Gun Violence Bill Will Pass Committee, House Sponsor Tells AMA

Alicia Ault

February 12, 2019

WASHINGTON — The main sponsor of a House bill designed to ensure that every gun sale in America subjects the purchaser to a background check told assembled members of the American Medical Association (AMA) that it will easily pass a committee vote being held on February 13 — a day shy of the 1-year anniversary of the shooting at Marjory Stoneman Douglas High School in Parkland, Florida, that killed 17 students.

Rep. Mike Thompson (D-CA) said he expects the House Judiciary Committee to approve the bill, HR 8, and that it will be approved by the full House, "within the first 100 days" of the current congressional session.

The legislation already has 232 cosponsors in the House, both Democratic and Republican, said Thompson, who spoke at the AMA's annual National Advocacy Conference on Tuesday.

He partly credited the newly elected crop of Democrats with adding to the momentum created by student activists and physicians who have advocated for solutions to gun violence. "Without your help we would not be where we are today," Thompson told the AMA attendees.


AMA President Barbara McAneny, MD, said that physicians have felt empowered to speak up in part because of the Parkland students. "They are so articulate, and so powerful in their speeches — I think every adult in the country said if these children can give us this truth, we have to listen," McAneny told Medscape Medical News. Doctors took it to heart, and are now saying, "You've got to stop killing our children," she said.

Physicians also became inspired by the National Rifle Association (NRA) assertion — in response to an American College of Physicians paper aimed at reducing gun violence — that doctors had no business talking about guns and should "stay in their lane."

That led to the #ThisISOurLane campaign on Twitter, in which physicians explained — and continue to explain — the myriad ways in which gun violence is very much their concern.

"As your bullets are in our patients, this is our lane," agreed McAneny. "As long as we have to try to sew people back together and treat them in rehab and see them in the emergency department and tell the families that this person just died — it is our lane," she said.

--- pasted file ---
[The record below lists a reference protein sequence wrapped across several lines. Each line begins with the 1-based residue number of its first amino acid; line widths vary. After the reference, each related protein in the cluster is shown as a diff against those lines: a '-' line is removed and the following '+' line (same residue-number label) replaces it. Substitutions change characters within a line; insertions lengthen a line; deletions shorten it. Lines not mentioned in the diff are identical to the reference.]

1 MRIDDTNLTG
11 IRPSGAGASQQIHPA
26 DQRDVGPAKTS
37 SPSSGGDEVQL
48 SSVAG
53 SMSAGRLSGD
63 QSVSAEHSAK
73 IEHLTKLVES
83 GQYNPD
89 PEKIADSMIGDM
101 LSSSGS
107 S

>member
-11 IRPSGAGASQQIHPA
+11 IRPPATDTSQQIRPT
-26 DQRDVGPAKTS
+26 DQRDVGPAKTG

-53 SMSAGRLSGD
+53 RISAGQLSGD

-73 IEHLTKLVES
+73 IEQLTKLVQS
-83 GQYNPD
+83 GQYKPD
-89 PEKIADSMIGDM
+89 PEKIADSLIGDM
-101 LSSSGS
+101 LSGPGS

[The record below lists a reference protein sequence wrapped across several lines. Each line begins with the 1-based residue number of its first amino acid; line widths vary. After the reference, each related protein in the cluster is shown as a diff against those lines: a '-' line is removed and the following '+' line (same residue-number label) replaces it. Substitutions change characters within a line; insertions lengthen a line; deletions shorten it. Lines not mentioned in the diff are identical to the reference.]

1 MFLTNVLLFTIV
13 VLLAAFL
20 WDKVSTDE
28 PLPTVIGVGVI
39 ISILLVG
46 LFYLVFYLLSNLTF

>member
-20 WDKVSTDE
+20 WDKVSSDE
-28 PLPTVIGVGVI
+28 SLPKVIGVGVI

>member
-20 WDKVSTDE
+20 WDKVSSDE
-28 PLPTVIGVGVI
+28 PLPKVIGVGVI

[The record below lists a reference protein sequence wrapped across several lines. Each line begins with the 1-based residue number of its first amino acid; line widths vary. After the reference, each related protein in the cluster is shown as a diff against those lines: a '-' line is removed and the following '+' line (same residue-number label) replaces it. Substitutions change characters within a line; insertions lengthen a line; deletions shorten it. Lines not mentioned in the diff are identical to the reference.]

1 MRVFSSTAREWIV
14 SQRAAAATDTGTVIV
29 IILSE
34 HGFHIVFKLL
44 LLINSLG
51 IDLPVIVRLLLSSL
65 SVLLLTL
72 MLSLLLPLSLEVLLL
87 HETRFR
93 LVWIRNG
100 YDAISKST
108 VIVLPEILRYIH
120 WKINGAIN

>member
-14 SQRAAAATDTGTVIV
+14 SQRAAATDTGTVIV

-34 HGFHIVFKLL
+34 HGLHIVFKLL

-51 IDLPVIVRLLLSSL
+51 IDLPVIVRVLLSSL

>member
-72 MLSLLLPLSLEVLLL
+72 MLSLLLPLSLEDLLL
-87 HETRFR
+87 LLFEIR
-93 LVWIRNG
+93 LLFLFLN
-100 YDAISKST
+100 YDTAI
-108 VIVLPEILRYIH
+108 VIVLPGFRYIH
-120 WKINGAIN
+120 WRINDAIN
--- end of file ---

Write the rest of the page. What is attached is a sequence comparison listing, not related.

McAneny said stricter background checks are necessary, and that HR 8 "is a good first step."

A Call to "Step Up"

Thompson said the bill will face an uphill battle in the Senate. The AMA will be there to show its support, McAneny said. "We will be telling every Senator that we get a chance to talk to that this is an issue that they need to just step up to the plate," McAneny said.

The AMA has a long history of supporting actions to address gun violence.

AMA Board of Trustees Chairman Jack Resneck Jr, MD, noted that since 1982 the AMA's House of Delegates had passed more than two dozen policies aimed at supporting and expanding research into gun violence, strengthening background checks, and extending waiting periods for purchase, and that last year it had called for a ban on assault weapons and high-capacity magazines.

"America's physicians are not interested in infringing on anybody's Second Amendment rights," Resneck said at the meeting. "We simply want solutions that keep guns out of the hands of those seeking to do harm and reduce firearm deaths and firearm injuries."

The NRA has mounted a campaign to defeat HR 8, in part by creating a stand-alone website that claims that so-called universal background checks will not keep criminals from buying guns.

Thompson told AMA attendees not to "fall victim to" such arguments, claiming that background checks stop 170 felons and 50 domestic abusers each day from purchasing from licensed dealers. But they often can go to a firearm show or order guns online or from other unlicensed operations and elude background checks, which is why his bill is necessary, Thompson said.

He also promised that the House will also find a way to restart gun violence research. "This new Congress — the majority — understands how important this is," Thompson said, adding, "We're committed to returning those research dollars," to help determine causes and solutions. He said the fiscal 2020 appropriations bill for the US Department of Health and Human Services would include such research dollars.

McAneny applauded that promise. "Let us study the issue," she said, noting that more research should not be equated with a bid to take guns away. "We studied car accidents, we put in seat belts — we didn't take away cars."

With research, "we can find ways to mitigate some of the violence," McAneny said, adding that it would be especially important to determine how to protect people from firearm-related suicides.

For more news, join us on Facebook and Twitter